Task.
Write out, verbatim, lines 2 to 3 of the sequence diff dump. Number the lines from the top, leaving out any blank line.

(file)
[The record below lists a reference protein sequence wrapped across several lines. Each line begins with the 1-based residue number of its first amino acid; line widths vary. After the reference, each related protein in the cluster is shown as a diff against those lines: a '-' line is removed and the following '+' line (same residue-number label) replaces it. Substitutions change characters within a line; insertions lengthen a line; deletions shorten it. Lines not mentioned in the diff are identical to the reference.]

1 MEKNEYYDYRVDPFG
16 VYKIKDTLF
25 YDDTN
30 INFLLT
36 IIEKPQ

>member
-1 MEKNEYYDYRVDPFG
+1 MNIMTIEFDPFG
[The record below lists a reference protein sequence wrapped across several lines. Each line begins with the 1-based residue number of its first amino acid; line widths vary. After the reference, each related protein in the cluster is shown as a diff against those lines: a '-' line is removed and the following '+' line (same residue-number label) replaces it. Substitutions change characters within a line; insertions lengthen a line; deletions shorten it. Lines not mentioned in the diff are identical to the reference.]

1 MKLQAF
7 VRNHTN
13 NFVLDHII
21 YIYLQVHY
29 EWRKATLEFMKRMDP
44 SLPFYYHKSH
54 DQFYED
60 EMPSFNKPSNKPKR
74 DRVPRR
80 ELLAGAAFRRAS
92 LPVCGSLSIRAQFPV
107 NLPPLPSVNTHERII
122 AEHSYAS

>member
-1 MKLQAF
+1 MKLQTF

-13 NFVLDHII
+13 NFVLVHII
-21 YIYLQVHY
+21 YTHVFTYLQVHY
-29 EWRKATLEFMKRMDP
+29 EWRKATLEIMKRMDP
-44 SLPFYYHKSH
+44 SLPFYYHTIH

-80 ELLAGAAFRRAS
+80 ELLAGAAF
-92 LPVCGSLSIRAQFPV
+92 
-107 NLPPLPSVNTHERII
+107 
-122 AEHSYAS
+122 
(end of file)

1 MEKNEYYDYRVDPFG
16 VYKIKDTLF